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NHS services ‘failing MS patients’


9 July, 2008  

The Royal College of Physicians (RCP) has warned that the NHS is failing patients with multiple sclerosis by providing inadequate services in hospitals.

A survey for the RCP found that access to basic services – including pain relief – is a matter of geographical location, meaning the UK’s 85,000 sufferers are subject to a “postcode lottery”. The body accused the NHS of failing to implement guidelines issued by NICE in 2003 on the management of the condition.

MS is an autoimmune disease which can lead to symptoms ranging from pins and needles to fatigue and paralysis. The RCP’s audit revealed that only 36% of people with the disease had access to neurological rehabilitation facilities, which can reduce the severity of symptoms. And long delays mean half of patients are waiting more than 20 weeks to be diagnosed after a GP referral.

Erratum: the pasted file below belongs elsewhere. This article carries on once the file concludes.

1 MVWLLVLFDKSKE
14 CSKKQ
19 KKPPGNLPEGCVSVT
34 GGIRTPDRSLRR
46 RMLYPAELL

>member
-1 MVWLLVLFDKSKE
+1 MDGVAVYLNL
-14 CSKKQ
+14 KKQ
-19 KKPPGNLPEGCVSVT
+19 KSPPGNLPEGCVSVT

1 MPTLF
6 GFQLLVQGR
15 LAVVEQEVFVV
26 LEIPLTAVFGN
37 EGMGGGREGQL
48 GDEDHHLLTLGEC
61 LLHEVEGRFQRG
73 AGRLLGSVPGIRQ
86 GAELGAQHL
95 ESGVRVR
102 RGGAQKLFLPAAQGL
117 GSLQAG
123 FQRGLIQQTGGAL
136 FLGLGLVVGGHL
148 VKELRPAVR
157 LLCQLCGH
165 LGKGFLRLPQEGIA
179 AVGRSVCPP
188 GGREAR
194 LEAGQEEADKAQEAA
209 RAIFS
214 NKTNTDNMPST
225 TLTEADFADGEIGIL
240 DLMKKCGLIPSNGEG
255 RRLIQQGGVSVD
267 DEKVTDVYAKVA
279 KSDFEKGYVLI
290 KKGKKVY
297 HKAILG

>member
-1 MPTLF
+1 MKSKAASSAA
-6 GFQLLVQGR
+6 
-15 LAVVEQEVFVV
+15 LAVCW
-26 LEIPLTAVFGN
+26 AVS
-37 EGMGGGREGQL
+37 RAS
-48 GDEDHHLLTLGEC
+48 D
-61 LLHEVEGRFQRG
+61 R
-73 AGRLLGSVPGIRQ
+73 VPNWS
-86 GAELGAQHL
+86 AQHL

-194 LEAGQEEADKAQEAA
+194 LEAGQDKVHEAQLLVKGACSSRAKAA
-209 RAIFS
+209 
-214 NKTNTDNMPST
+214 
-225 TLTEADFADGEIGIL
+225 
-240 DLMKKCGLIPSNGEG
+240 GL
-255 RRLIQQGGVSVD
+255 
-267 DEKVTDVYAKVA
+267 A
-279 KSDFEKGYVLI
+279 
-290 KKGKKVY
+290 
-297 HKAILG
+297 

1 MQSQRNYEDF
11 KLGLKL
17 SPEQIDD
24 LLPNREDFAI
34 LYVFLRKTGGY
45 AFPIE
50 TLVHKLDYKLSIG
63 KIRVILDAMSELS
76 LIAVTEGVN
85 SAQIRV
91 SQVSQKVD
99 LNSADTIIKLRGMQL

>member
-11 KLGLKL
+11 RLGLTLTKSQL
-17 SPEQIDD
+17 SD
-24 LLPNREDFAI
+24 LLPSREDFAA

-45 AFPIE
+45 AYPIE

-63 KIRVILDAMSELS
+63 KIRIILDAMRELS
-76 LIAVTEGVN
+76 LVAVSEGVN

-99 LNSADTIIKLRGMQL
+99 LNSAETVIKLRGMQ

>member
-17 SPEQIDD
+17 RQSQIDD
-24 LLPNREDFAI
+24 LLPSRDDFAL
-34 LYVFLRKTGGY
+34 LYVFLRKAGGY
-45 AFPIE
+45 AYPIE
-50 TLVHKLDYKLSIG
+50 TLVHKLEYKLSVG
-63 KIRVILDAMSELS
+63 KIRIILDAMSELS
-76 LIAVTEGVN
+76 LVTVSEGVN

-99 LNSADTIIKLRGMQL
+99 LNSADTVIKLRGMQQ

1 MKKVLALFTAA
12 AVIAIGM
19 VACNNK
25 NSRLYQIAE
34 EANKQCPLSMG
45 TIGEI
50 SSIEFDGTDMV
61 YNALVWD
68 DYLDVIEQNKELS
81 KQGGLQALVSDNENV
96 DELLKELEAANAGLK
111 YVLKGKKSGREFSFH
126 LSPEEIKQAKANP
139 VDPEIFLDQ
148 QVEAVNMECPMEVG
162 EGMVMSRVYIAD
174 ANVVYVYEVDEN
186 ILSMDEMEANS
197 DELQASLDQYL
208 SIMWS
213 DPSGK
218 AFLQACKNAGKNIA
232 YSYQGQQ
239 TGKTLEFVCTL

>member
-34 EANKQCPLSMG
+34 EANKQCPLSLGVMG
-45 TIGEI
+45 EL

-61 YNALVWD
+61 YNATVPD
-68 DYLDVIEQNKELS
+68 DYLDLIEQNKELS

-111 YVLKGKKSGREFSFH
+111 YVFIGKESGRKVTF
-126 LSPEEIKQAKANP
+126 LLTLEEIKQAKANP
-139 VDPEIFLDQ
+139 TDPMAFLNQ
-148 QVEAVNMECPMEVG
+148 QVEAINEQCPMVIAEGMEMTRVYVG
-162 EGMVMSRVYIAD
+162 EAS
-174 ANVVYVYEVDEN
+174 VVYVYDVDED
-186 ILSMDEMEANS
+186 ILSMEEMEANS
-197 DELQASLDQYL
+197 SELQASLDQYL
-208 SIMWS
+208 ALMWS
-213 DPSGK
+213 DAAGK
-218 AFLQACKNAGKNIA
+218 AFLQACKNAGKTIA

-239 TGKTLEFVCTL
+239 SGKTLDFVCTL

“It seems incredible that after five years we are no nearer to commissioning the full range of services that MS patients need and deserve,” RCP president Professor Ian Gilmore said.

The report made a series of recommendations, and called on the Department of Health to ensure MS sufferers had access to adequate services to meet their clinical needs.

Copyright PA Business 2008

Royal College of Physicians

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